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October 9, 2018

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Homelessness does not discriminate. Individuals who make up our region’s population come from a diverse background of age, race, circumstances and experiences. Some are veterans, others are under 18. Some have no family in the area, others navigate housing insecurity as a household. For some, there is addiction and disability, but one thing remains certain for all: They are fighting for survival on the streets of San Diego.

About the Regional Task Force on the Homeless

A leader in efforts to solve one of the city’s largest problems, the Regional Task Force on the Homeless (RTFH) provides comprehensive data and trusted analysis that enables the entire community to identify, implement and support efforts that most effectively prevent and alleviate homelessness in San Diego. RTFH is an integrated array of stakeholders, serving as the community’s resource for understanding who homeless individuals are, what is being done and what community organizations can do to help.

Last year, the task force formally merged with the regional Continuum of Care (CoC)—a consortium of representatives tasked with strategic planning and coordination of resources to strengthen their collective impact. Leveraging the comprehensive resources of the CoC, the new RTFH has a singular goal: end homelessness in San Diego.

Point-In-Time Count

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A key role the RTFH plays is to conduct the annual Point-In-Time (PIT) count of individuals who are homeless. But it’s not just a headcount. The PIT count is an important annual event that assesses homelessness (on the street and in shelters) throughout San Diego County: how many, who, where, why and other critical demographics are gathered. This information enables local agencies to implement services and to find solutions that enable individuals and families to become housed again.

Rapid Rehousing Employment Pilot

One common thing experienced by homeless individuals is lived experience of mental illness. “In our annual Point-in-Time Count effort, we have 40 percent of homeless individuals self-report having mental health issues,” says RTFH Project Specialist Brandon Torres. “We know that a major barrier for San Diego homeless that are trying to obtain employment is untreated serious mental illness.”

In 2016, only 9 percent of those who access mental health services through the state programs were employed, in contrast with over 65.7 percent of those without a disability who were employed, according to the Bureau of Labor Statistics (2017).

To close this gap, the San Diego Workforce Partnership (SDWP) is working with RTFH and the City of San Diego on the Rapid Rehousing Employment Pilot. Through the initiative, SDWP uses the evidence-based Individual Placement and Support (IPS) model—which incorporates employment goals as treatment for people with mental illness and other barriers to employment—and acts as a liaison between participants and employers with only one criterion: the participant wants to work.

Homeless Veteran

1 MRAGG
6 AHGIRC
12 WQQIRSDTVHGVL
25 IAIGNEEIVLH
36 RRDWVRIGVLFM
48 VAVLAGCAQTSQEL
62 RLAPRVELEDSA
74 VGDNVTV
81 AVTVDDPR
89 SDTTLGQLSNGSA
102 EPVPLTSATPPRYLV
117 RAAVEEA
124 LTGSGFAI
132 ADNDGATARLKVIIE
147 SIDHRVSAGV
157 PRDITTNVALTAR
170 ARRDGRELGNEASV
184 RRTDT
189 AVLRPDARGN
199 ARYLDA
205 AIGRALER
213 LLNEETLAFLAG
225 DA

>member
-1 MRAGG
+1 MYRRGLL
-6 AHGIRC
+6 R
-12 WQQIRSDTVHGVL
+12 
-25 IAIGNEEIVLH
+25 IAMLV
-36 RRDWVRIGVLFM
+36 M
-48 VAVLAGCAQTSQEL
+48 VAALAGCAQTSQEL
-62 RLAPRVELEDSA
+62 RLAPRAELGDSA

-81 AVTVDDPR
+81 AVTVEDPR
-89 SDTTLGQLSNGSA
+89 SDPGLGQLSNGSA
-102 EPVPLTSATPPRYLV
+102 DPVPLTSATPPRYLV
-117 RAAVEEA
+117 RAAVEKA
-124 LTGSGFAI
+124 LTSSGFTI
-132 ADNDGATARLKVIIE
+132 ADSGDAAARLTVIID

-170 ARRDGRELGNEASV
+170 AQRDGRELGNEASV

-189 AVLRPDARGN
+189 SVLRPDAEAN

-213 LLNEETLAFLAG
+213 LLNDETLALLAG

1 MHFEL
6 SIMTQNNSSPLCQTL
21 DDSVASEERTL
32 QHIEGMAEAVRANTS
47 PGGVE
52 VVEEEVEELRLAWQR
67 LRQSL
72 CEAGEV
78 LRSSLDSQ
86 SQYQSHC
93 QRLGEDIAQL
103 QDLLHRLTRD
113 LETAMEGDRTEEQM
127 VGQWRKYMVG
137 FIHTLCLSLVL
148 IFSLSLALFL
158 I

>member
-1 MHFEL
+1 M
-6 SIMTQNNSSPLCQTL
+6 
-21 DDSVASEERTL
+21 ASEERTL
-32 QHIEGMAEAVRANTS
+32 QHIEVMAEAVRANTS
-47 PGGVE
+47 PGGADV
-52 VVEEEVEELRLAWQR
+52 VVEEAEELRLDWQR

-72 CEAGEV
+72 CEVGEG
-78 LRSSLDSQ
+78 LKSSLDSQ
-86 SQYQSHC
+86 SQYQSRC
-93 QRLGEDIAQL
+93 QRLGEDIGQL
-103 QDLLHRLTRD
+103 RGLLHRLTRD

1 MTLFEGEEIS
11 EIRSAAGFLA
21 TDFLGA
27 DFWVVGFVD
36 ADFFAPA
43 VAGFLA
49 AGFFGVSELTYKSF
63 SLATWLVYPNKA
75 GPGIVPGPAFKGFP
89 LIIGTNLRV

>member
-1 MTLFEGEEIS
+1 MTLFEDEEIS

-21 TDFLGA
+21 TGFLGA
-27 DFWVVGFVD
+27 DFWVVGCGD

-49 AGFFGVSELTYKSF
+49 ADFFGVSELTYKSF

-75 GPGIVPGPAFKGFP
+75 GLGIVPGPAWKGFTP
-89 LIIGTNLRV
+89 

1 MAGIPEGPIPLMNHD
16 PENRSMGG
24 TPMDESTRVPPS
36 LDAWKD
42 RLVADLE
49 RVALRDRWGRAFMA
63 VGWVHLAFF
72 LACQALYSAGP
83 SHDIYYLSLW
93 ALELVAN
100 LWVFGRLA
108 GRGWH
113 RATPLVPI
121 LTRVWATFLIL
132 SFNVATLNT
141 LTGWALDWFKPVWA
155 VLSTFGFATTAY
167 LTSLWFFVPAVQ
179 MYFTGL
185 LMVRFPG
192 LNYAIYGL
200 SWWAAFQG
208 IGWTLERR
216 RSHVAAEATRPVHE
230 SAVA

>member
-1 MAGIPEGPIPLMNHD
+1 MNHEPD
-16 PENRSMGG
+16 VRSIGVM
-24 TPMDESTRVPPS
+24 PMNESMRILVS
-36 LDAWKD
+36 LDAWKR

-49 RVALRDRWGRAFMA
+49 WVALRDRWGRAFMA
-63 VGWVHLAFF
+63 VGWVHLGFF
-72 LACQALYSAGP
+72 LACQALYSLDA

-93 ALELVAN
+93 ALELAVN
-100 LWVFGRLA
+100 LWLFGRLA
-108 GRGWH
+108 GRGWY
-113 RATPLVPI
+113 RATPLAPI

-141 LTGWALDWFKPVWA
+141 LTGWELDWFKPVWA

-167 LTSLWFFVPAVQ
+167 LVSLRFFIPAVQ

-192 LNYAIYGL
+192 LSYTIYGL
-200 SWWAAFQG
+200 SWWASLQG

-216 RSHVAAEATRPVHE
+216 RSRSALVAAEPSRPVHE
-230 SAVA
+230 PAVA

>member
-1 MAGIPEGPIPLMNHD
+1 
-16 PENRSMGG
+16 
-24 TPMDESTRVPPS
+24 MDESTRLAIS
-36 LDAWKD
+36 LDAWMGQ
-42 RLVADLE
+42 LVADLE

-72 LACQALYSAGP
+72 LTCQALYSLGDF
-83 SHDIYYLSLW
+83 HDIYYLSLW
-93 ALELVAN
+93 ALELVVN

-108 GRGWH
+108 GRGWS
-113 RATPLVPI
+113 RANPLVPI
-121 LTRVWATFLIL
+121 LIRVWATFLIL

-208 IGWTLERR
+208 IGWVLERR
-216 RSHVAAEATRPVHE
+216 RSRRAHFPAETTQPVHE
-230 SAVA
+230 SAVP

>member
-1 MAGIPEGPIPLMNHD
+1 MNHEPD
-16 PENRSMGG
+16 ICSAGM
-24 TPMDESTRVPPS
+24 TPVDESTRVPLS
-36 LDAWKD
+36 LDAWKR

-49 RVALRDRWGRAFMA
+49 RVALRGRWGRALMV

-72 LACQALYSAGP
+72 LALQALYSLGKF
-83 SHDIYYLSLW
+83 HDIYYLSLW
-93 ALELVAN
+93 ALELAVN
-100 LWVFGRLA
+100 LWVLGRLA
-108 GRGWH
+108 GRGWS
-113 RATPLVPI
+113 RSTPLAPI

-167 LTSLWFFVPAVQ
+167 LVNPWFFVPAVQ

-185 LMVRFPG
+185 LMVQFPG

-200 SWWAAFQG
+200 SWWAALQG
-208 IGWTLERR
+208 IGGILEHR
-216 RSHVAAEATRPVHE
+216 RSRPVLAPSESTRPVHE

The Homeless Rapid Employment Initiative is a unique blend of services that use innovation and collaboration to serve a specially filtered population of San Diego’s homeless individuals. By combining services with SDWP’s Breaking Barriers San Diego program and activating the IPS model and strong community partnerships, this initiative is designed to tackle homelessness on a grander scale. With over 30 years of data, IPS—now adapted to serve those experiencing homelessness in the region—will push participants one step closer to self-sufficiency and economic mobility.

Why Individual Placement and Support?

Depending on a person’s needs and wants, the Homeless Rapid Employment Initiative offers customized job training, job readiness and the confidence and skills needed to work within just 90 days. Rapid employment placement and unlimited support ensure client success and set these services apart from traditional vocational services.

Placement rates in the IPS model across the globe for decades show that with personalized, client-driven goals, individuals retain employment 50 percent longer than traditional vocational services. Through IPS, homeless individuals in San Diego will be able to receive the intensive support necessary, which will serve as an essential part of their recovery, reduce the sense of alienation from the community and improve their overall quality of life.

Linking Housing and Workforce Development

Traditional rapid rehousing programs focus on housing only, with just 25 percent of those exiting rapid rehousing programs being employed. Work being a proven indicator of success for participants, the Homeless Rapid Employment Initiative was developed to improve San Diego’s performance outcomes in providing housing stability for those enrolled in rapid rehousing programs. It does so by providing targeted employment support through SDWP—who will provide intensive job training and quality work opportunities to sustain permanent housing.

To learn more about San Diego’s homeless demographic, view the current San Diego Homeless Dashboard.

For more information on the Homeless Rapid Employment initiative, contact

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